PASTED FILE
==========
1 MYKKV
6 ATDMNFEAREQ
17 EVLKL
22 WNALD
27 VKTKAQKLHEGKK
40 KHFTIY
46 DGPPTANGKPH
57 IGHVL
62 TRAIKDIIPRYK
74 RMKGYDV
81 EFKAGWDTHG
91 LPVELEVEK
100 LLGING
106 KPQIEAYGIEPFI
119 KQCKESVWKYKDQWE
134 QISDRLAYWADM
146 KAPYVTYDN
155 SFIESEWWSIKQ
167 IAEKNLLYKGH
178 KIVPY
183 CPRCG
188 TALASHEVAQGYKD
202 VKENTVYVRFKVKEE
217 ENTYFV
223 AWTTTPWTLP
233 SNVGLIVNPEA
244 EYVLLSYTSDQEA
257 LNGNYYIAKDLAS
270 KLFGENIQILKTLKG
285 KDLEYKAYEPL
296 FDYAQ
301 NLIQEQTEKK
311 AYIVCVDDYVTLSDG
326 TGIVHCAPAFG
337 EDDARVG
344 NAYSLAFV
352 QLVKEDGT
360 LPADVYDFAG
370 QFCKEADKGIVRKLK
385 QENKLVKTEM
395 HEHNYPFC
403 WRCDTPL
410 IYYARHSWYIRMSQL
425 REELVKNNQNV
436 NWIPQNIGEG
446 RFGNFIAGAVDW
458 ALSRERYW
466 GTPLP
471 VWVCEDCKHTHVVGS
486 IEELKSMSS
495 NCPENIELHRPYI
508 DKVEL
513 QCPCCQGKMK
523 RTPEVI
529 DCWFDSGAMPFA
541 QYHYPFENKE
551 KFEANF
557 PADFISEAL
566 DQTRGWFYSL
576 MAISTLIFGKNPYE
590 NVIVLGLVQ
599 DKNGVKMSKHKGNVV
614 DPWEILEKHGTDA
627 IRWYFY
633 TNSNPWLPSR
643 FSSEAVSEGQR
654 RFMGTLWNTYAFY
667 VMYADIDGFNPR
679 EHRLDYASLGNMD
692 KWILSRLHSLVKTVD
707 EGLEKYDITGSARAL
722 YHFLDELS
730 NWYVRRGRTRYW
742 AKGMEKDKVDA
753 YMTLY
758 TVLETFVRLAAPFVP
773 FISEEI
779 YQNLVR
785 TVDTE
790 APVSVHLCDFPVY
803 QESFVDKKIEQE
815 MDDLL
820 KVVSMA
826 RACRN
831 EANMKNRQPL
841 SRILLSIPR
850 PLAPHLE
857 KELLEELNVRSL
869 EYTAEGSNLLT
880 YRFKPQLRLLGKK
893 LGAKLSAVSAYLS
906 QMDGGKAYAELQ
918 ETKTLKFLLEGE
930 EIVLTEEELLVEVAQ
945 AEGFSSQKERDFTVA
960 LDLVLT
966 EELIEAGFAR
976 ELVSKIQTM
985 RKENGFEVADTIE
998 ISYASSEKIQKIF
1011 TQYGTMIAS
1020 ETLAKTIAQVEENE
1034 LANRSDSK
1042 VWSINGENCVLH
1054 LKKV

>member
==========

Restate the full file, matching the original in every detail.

1 MYKKV
6 ATDMNFEAREQ
17 EVLKL
22 WNALD
27 VKTKAQKLHEGKK
40 KHFTIY
46 DGPPTANGKPH
57 IGHVL
62 TRAIKDIIPRYK
74 RMKGYDV
81 EFKAGWDTHG
91 LPVELEVEK
100 LLGING
106 KPQIEAYGIEPFI
119 KQCKESVWKYKDQWE
134 QISDRLAYWADM
146 KAPYVTYDN
155 SFIESEWWSIKQ
167 IAEKNLLYKGH
178 KIVPY
183 CPRCG
188 TALASHEVAQGYKD
202 VKENTVYVRFKVKEE
217 ENTYFV
223 AWTTTPWTLP
233 SNVGLIVNPEA
244 EYVLLSYTSDQEA
257 LNGNYYIAKDLAS
270 KLFGENIQILKTLKG
285 KDLEYKAYEPL
296 FDYAQ
301 NLIQEQTEKK
311 AYIVCVDDYVTLSDG
326 TGIVHCAPAFG
337 EDDARVG
344 NAYSLAFV
352 QLVKEDGT
360 LPADVYDFAG
370 QFCKEADKGIVRKLK
385 QENKLVKTEM
395 HEHNYPFC
403 WRCDTPL
410 IYYARHSWYIRMSQL
425 REELVKNNQNV
436 NWIPQNIGEG
446 RFGNFIAGAVDW
458 ALSRERYW
466 GTPLP
471 VWVCEDCKHTHVVGS
486 IEELKSMSS
495 NCPENIELHRPYI
508 DKVEL
513 QCPCCQGKMK
523 RTPEVI
529 DCWFDSGAMPFA
541 QYHYPFENKE
551 KFEANF
557 PADFISEAL
566 DQTRGWFYSL
576 MAISTLIFGKNPYE
590 NVIVLGLVQ
599 DKNGVKMSKHKGNVV
614 DPWEILEKHGTDA
627 IRWYFY
633 TNSNPWLPSR
643 FSSEAVSEGQR
654 RFMGTLWNTYAFY
667 VMYADIDGFNPR
679 EHRLDYASLGNMD
692 KWILSRLHSLVKTVD
707 EGLEKYDITGSARAL
722 YHFLDELS
730 NWYVRRGRTRYW
742 AKGMEKDKVDA
753 YMTLY
758 TVLETFVRLAAPFVP
773 FISEEI
779 YQNLVR
785 TVDTE
790 APVSVHLCDFPVY
803 QESFVDKKIEQE
815 MDDLL
820 KVVSMA
826 RACRN
831 EANMKNRQPL
841 SRILLSIPR
850 PLAPHLE
857 KELLEELNVRSL
869 EYTAEGSNLLT
880 YRFKPQLRLLGKK
893 LGAKLSAVSAYLS
906 QMDGGKAYAELQ
918 ETKTLKFLLEGE
930 EIVLTEEELLVEVAQ
945 AEGFSSQKERDFTVA
960 LDLVLT
966 EELIEAGFAR
976 ELVSKIQTM
985 RKENGFEVADTIE
998 ISYASSEKIQKIF
1011 TQYGTMIAS
1020 ETLAKTIAQVEENE
1034 LANRSDSK
1042 VWSINGENCVLH
1054 LKKV

>member